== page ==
Housing Complex

Today on the Market: Fannie Mae’s Headquarters

fannie

Many property owners in D.C. are looking to cash out in an up market, but this set of properties soon to be up for sale stands apart. As first reported in the Wall Street Journal, Fannie Mae announced yesterday that it is planning to sell its deluxe headquarters on Wisconsin Avenue NW, as well as two other buildings it owns, in order to consolidate its five D.C. locations into a single leased space.

The headquarters building, across from Sidwell Friends School at 3900 Wisconsin Ave. NW, is one of the most palatial properties to hit the market in D.C. in recent years, a sprawling brick facility spread over 422,876 square feet of land and assessed by the city this year at $81 million. But the other two buildings Fannie Mae plans to sell are no dives either: Nearby 3939 Wisconsin Ave. NW is worth $20 million and 4250 Connecticut Ave. NW $71 million, according to city property records.

Fannie Mae, the government-sponsored mortgage backer, faces an uncertain future amid congressional efforts to disband it, along with its companion Freddie Mac. Fannie Mae spokesman Pete Bakel told the Washington Post's Jonathan O'Connell that possible congressional action wasn't a factor in the decision to sell the properties, which was instead driven by the need to operate more efficiently through consolidation.

Update: According to a press release from Mayor Vince Gray, Fannie Mae announced that it would remain in the District. “Fannie Mae has been an important corporate citizen of the District for more than 50 years, and I look forward to them remaining in our city for many years to come,” Gray said in a statement. “I thank the leadership of Fannie Mae for its commitment to stay in the District of Columbia as they consolidate their office space into one building.”

Image via Google Maps

  • Billy

    Its designed to look like the Christopher Wren building at William and Mary, right?

  • Tax Money

    I'm so excited for a rich non-profit/foundation to buy this and take that $1.5 million in property tax payments off the tax rolls.

  • Cedric Daniels

    Think AU knows about this?

  • Northwesterneer

    Why did I think 4250 CT Ave was UDC?

  • dcgent

    Georgetown has been looking for a place for its hospital/medical campus that is outgrowing current location

  • Bob

    @Tax Money,

    You do know that for years Fannie Mae has been exempt from most taxation in DC? Their lobbyists knew how to throw their weight around.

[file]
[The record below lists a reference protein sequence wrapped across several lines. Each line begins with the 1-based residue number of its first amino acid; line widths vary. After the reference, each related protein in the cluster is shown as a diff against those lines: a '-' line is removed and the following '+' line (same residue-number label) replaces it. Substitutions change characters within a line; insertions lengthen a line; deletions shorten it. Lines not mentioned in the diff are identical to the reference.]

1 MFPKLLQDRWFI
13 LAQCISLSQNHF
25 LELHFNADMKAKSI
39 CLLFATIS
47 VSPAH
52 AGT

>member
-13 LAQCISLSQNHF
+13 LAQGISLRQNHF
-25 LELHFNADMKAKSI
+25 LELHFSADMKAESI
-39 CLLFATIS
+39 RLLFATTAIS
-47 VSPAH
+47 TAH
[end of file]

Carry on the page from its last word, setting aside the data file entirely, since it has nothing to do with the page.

@dcgent,

    The property foot print is much smaller than G'town's current hospital complex, so this would be unlikely.

  • HonestGuy

    I'm sure they'll have not problem finding another place to go...they've stolen enough homes and continue to do so from hoodwinked homeowners . Fannie Mae and their lawyers continue to FORGE mortgage notes to steal homes from everyday tax paying citizens. THEY FORGE THE NOTES and get away with it. IT is still going on.

  • http://westnorth.com PCC

    Ooh, this is going to be a delicious NIMBY battle. There's even open space behind the building which could be developed!

    At first, I was wondering who would have 400,000 contiguous sq. ft. downtown, but actually, yeah, there are "see-through" buildings in NoMa, Capitol Riverfront, and elsewhere that would cut them a good deal. I doubt that any build-to-suits would take a chance on a tenant that could implode at any time, though.

  • Sally

    @PCC,

    I think the open space to which you refer is called Glover Archibold park, part of NPS land. I agree, there would be quite a battle if this were developed.

  • http://westnorth.com PCC

    Um, no, Sally, I was referring to the ~1.5 acres of lawns between the building and the parking garage. Also, it's Archbold park, no "i."

    Another potential institutional user that was recently shopping for space: the World Bank.

  • Hal

    Almost every article refers to the Fannie HQ building as "iconic" which suggests that the building, or at least its front facade and lawn, is a good candidate for landmarking. That may impact some developer's dream of turning the property into another Van Ness, but still allow for a lot of similar uses and maybe some construction in the back.

  • Typical DC BS

    Uh huh. So the poor, witless homeowners agreed and signed documents they had NEVER reviewed. Gotcha.

  • DCist

    who is managing the sale?

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